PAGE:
Make no mistake, Dawn Staley was thrilled when she was selected, on Aug. 12, to be the first basketball player to carry the American flag in the opening ceremonies. But in the ensuing days, she never forgot that her main purpose in Athens was to pass a torch. ¬∂ When the 5'6" 34-year-old with aching knees and multiple job titles--Temple coach, Charlotte Sting point guard, MBA candidate, among others--was named to the U.S. national team two years ago, "People said, 'Why her? She's beyond her prime,'" Staley recalled during the team's romp through pool play in Athens. "The reason I'm here is to help the U.S. win its third straight gold medal and to teach the younger players how to do it again."
Staley accomplished both goals last Saturday as the U.S. beat Australia 74-63 in a rematch of the gold medal game in Sydney four years ago. Urging her teammates to shake off a sloppy first half, Staley scored 14 points in the final 20 minutes. "Dawn is a great leader," said 5'7" backup point guard Shannon Johnson, who also was a second-half spark plug with 12 points. "You saw that tonight. She put us on her back and gave us a big lift."
Much was made of the heat on the U.S. men's basketball team to win a gold medal, but the pressure on the women's team was hardly less intense. On the line besides another gold and a 43-game international winning streak was, in Staley's opinion, the reputation of the WNBA, one of the two pro leagues that launched in the wake of the '96 team's gold medal. (The other, the ABL, lasted 2 1/2 seasons.) Though the teams of other nations featured current or former WNBA players--Australia, for example, had six--Staley, noting that the U.S. team was composed entirely of players from the league, saw credibility in purely American terms. "We don't need the media exposure of not winning the gold medal," she said.
Furthermore, the U.S. women had no easy excuses for failure. Unlike the men's squad, the women's team included the best players in the country, a remarkably harmonious mix of Olympic veterans such as Staley, center Lisa Leslie and forward Sheryl Swoopes, who all won gold medals in 1996 and 2000; older Olympic rookies such as the 30-year-old Johnson and 29-year-old forward Tina Thompson; and budding WNBA stars such as guards Sue Bird and Diana Taurasi and forward Tamika Catchings. None gave a thought to passing up a chance to play on what is still considered the largest stage in women's basketball, even if it meant coming off the bench. "Being in the Olympics is the highest honor," said Taurasi, who was experiencing life as a reserve for the first time in her career. "That's the way we look at it, anyway."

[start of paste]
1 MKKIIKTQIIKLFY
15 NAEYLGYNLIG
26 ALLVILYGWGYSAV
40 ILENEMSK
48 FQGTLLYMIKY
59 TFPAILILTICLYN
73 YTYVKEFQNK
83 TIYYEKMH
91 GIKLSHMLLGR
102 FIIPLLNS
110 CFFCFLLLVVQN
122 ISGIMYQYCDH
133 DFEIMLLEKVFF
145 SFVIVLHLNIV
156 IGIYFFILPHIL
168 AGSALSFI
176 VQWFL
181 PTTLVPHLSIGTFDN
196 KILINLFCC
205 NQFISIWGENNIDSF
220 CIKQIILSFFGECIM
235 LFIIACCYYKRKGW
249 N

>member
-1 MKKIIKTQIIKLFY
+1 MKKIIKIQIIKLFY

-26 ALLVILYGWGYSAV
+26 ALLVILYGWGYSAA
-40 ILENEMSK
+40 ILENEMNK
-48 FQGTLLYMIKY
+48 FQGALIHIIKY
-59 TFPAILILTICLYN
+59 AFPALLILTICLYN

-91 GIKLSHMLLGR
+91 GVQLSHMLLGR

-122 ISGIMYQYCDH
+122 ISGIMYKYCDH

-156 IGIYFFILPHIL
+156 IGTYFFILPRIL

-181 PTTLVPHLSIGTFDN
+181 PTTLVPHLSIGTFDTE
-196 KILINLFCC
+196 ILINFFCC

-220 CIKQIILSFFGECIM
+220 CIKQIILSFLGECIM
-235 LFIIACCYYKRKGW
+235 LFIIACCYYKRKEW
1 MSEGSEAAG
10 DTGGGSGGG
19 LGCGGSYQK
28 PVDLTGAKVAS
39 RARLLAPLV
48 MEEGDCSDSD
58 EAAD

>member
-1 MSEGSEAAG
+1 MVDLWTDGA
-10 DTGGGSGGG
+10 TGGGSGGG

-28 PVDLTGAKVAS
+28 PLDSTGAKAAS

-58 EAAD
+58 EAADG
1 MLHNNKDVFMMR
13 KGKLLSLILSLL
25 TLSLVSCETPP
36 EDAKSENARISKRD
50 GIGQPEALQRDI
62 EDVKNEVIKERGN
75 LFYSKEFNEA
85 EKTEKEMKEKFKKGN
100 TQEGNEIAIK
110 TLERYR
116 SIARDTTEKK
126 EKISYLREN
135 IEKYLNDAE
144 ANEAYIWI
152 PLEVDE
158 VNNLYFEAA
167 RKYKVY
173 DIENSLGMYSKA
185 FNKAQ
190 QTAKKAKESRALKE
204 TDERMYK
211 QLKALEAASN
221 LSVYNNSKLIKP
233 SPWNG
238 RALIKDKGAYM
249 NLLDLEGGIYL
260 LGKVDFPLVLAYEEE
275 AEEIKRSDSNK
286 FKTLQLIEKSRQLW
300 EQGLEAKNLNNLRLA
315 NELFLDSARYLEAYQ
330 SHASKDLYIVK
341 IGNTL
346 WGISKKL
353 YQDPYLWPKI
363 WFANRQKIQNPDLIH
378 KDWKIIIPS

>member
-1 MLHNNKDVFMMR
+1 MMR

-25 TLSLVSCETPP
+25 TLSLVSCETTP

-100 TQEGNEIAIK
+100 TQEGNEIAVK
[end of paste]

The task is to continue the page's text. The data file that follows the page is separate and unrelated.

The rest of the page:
Staley relished her role as this team's leader. Like a hyperenthusiastic camp counselor, she reminded players to keep hydrated, to get rest and to shut out the myriad distractions. On the court she was just as vigilant. If Leslie, her good friend, took too many outside shots, she'd order her back to the post. "She is like that with everyone," said Bird. "She makes everyone around her better."
Like Staley, coach Van Chancellor took nothing for granted. The folksy coach of the WNBA's Houston Comets ran practices "that were more intense and competitive than most of our games," said Thompson. The day after a 102-72 blowout of Greece in the quarterfinals, Chancellor had his players doing breakdown defensive drills. "Nobody does that this late in [a tournament]," said Chancellor, "but we aren't used to giving up 72 points."
Pressure defense was a key to the U.S.'s winning its first seven games, including a 66-62 semifinal squeaker over Russia, by an average of 25.6 points. Without primary outside threat Katie Smith, who was sidelined for most of the Games with torn cartilage in her right knee, the U.S. women were as lackluster from the arc (32%) as were their male counterparts. But they had two effective weapons inside--Leslie (15.6 points per game) and Thompson (14.1)--as well as a trio of point guards in Staley, Johnson and Bird who could get them the ball.
"If you shut down Lisa, then you have to shut down Tina Thompson. If you shut down Tina, you have someone else to worry about," said Australia's forward Penny Taylor after the game. "They have great artillery."
The Australians took solace in having cut their margin of defeat against the U.S. in the last Olympics in half. "You still have to play a perfect game to beat them," said another Australia forward, Trish Fallon, "but we're closing the gap."
Is anybody else? Olympic semifinalists Russia and Brazil are getting better, as is the Czech Republic, according to U.S. assistant coach Anne Donovan. "Most international teams are going bigger, to match our size," Donovan said. "And I see a lot of teams copying the play sets we do. They have recognized that they can't compete with us in the old, slow, half-court European style. As with the men, I think we're going to see the gap close and more teams out of Europe be competitive."
Staley sees little reason for worry. "I can honestly say that after I leave this Olympics, the U.S.A.'s future is going to be left in good hands," she said early last week. But even following the gold medal ceremony she still had a last lesson to impart. As Johnson walked with Staley back to the locker room, the first-time Olympian held out her medal, calling it "my first and only gold."
"Don't say that!" admonished Staley. "I said that in '96."
Smiling, Johnson corrected herself: "For now." ‚ñ†
"I think we're going to see THE GAP CLOSE and more teams out of Europe be competitive," Donovan said.
Photograph by John W. McDonough
Staley is the recliner among bemedaled teammates (top, from left) Yolanda Griffith, Taurasi, Thompson, Swin Cash; (middle) Smith, Bird, Johnson; (bottom) Catchings, Leslie, Swoopes, Ruth Riley.
Photograph by John W. McDonough
The inspirational Staley shot 4 for 5 in the final.